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A Narrative Timeline Of AA History

Public Version vApril 04'

1774 to 1841

A Narrative Timeline Of AA History – 1774 to 2003

1774

Publication of Anthony Benezet's Mighty Destroyer Displayed, the earliest American essay on alcoholism. (SD 4-5)

1784

Dr Benjamin Rush (1746-1813) of Philadelphia, PA was a member of the Continental Congress, a signer of the Declaration of Independence and Surgeon General of the Continental Army during the Revolution. He is often called both the father of American psychiatry and the father of the American temperance movement. Rush wrote a 36-page paper titled An Enquiry into the Effects of Ardent Spirits on the Human Body and Mind. It described habitual drunkenness as a "progressive and odious disease" and asserted that total abstinence "suddenly and entirely" was the only effective treatment. In 1810 Rush called for the creation of "Sober houses" where alcoholics could be confined and rehabilitated. (GB 43, 168, 1996, GSC-FR 15, SD 1-4)

1700's (late)

From the latter 1700's to early 1800's, American alcohol consumption (and number of alcohol distilleries) increased enormously. A growing number of prominent people (e.g. George Washington, Thomas Jefferson, Benjamin Franklin and John Adams) called for a change in drinking practices. Momentum was picked up by religious leaders who changed the notion of "temperance as moderation" to "temperance as abstinence." This began the growth of American temperance societies. (SD 4-5)

1820s

By the 1820s people in the US were drinking, on average, 27 liters (7 gallons) of pure alcohol per person each year, and many religious and political leaders were beginning to see drunkenness as a national curse. (www NARA)

1840

Apr 5, a group of six drinking club friends (William Mitchell, John Hoss, David Anderson, George Steers, James McCurley and Archibald Campbell) at Chasels Tavern in Baltimore, MD formed a total abstinence society. Pledging "not drink any spirituous or malt liquors, wine or cider" they named themselves the Washington Temperance Society (in honor of George Washington). They later became known as Washingtonians. They sought out new prospects ("hard cases") and held weekly meetings at the tavern until the owner's wife objected to the increasing loss of their best customers. They had a 25-cent initiation fee ($5 today) and member's dues of 12 ½ cents per month ($2.50 today). (SD 8-9, www Milton Maxwell paper)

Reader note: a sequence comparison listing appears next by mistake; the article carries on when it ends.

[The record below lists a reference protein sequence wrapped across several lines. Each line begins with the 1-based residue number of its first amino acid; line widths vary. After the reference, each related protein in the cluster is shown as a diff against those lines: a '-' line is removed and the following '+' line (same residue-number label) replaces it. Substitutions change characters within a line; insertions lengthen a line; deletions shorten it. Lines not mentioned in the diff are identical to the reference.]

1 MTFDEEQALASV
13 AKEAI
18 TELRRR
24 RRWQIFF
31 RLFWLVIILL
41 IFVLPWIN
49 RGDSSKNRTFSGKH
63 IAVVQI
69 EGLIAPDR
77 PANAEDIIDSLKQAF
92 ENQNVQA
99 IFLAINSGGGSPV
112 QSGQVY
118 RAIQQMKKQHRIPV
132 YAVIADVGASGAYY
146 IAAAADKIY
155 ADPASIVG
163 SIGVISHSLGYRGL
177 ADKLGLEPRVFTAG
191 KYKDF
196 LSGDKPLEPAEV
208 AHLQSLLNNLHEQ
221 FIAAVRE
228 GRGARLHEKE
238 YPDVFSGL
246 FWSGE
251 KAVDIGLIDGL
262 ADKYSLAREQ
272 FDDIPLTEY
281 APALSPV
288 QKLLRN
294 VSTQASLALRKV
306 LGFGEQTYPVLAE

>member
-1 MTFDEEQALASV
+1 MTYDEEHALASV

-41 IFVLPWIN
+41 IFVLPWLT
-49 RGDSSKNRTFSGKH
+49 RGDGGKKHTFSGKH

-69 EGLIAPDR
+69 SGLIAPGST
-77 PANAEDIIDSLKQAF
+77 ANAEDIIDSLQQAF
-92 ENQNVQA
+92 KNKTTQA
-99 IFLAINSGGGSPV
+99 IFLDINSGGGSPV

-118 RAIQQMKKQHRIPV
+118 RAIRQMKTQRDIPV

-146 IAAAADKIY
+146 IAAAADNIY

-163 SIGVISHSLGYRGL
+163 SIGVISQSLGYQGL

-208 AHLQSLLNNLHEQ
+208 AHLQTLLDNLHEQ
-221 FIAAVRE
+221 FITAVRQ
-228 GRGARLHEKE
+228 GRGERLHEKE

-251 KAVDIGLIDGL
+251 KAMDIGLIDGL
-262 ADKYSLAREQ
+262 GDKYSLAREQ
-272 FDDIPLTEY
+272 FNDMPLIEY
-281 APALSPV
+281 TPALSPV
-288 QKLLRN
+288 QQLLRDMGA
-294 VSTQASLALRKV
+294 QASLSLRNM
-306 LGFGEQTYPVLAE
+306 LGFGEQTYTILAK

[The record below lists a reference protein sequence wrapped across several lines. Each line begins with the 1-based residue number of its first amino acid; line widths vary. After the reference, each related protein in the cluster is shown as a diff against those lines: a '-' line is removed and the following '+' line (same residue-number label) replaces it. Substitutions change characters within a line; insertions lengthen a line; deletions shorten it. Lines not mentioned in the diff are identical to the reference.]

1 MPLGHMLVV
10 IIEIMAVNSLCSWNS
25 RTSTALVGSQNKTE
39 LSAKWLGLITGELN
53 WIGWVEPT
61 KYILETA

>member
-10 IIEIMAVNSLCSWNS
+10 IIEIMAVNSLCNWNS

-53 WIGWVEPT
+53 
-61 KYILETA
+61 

Nov 19, the Washingtonians held their first public meeting. Growth of the movement was extremely rapid. Widespread and enthusiastic support came from thousands of existing temperance societies. This was due to the great success the Washingtonians had in mobilizing public attention on temperance by relaying their "experience sharing" of alcoholic debauchery followed by glorious accounts of personal reformation. One of the movement's leaders noted, "There is a prevalent impression, that none but reformed drunkards are admitted as members of the Washingtonian Society. This is a mistake. Any man may become a member by signing the pledge, and continue so by adhering to it." (SD 9, www Milton Maxwell paper)

1841

May 12, the Washingtonians organized the first Martha Washington Society meeting for women and children in NY. They provided moral and material support to reform female inebriates and assisted the wives and children of male inebriates. This was the first temperance movement in which women assumed leadership roles. The movement also spawned juvenile auxiliary groups. Freed blacks organized separate Washingtonian societies. (SD 10)


A Narrative Timeline Of AA History – 1774 to 2003


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